When is the last time you really took the time to speak with a homeless person? They may even be Anishinaabe, and still, many of us look the other way. I know I am guilty of it, more often than I care to admit.
But not my fiancée. (That has a nice ring to it!… LOL Get it… ring!) Anyways…
My partner, Deborah Richardson has always found friendship with people on the street. Many street people know her by name from her days at the Native Canadian Centre.
We often walk down the street and she runs into her homeless friends. She chats, laughs and exchanges stories. She’ll even give them a few bucks, not to move them along, but so they can take care of themselves. She always makes a little suggestion of how they can best use the donation.
There’s no tax write off or anything. No cameras or media spotlight. Just a woman who really cares for these people. I usually hang back, ashamed of myself.
Deborah is the epitome of goodness. Caring for people just because they are people.
In 2008, Deborah was selected to take part in the Governor General’s Canadian Leadership Program. It’s quite an honour. During that time, this small group of elite business, labour, government, and NGOs representatives have the opportunity to tour the country, meet some of Canada’s most influential people and take part in some unique Canadian experiences.
During their stop in Calgary, Deborah and this group paid a visit to the Mustard Seed, a shelter and Christian service organization dedicated to serving the homeless and the poor. Most of the participants stayed to volunteer, but as Deborah recalls, most of her group spent the time mingling with shelter staff and, in her words, “looking kinda awkward”. Meanwhile, Deborah spoke at length to the homeless clientele, offering helpful advice and companionship.
Among a shelter full of men, Deb sat down to speak with two First Nations ladies huddling in a far corner.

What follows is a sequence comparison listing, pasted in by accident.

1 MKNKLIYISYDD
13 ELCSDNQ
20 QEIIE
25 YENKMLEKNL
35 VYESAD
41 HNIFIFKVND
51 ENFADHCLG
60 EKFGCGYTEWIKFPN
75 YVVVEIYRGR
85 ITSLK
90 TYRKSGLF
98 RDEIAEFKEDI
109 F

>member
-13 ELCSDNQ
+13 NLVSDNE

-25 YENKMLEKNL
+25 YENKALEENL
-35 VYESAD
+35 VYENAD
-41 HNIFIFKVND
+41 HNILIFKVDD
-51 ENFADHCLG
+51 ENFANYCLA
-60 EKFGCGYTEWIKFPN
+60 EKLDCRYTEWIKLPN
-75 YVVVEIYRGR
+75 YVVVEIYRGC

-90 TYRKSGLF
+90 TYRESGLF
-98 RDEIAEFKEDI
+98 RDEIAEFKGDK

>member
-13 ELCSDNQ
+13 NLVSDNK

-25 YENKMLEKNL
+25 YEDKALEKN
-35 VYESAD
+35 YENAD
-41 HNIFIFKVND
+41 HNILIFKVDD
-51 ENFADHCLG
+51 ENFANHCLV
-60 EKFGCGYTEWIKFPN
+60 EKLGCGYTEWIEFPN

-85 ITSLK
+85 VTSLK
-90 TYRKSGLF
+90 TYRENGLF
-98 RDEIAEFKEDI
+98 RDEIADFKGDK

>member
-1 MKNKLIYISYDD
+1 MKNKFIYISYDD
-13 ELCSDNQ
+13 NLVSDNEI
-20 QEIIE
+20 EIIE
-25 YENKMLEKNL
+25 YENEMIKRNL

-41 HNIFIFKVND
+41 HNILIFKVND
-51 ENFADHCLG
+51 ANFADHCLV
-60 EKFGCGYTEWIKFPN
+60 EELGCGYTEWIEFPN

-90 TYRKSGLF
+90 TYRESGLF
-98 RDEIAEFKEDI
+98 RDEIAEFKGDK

“I was just so moved by them,” she remembers fondly. “We spent about two hours together, talking about hope. We spoke at length about taking charge of their own destiny.”
They talked about the challenges of finding housing and overcoming homelessness.
“I suggested they try to start smaller – like a room, instead of an apartment,” said Deborah. “But it’s a vicious cycle. They couldn’t get a job because they didn’t have bus fare. They couldn’t get a room because they couldn’t get a job.”
The discussion turned emotional when they disclosed that they had both been victims of sexual violence in the city’s shelters. But she remembers them not because they were victims, but that they were strong and resilient Cree women.
“But despite their situation, they were courageous and had good heads on their shoulders, recalls Deborah. “I remember this one woman was very strong. A true champion of First Nations women’s issues. A real advocate for raising awareness of struggle and challenge aboriginal women face.”
They were fortunate enough to find work, but needed bus fare simple to get there. As they departed, Deborah was happy to oblige and give the ladies a few bucks.
A few days ago, three years later, Deborah receives this e-mail:
We met a few years ago. Well, life has took a awesome change for us. We now have our own place and have been here for over a year. We work and live life. But we don’t forget what we went through. It makes us stronger, more grateful and hopeful.
Anyways, we owe you $7.24 or something… I do remember I said I would pay you back. Can we somehow get it back to you? This is so important for us. You gave us some money and we used it I do believe for bus fare to go to work. See, your contribution so small as it may have seemed was huge for us. We eventually got out of homelessness by getting bus tickets to go to work.
Thanks Deborah. We haven’t forgot about you. We talk about you and how your voice gave us hope.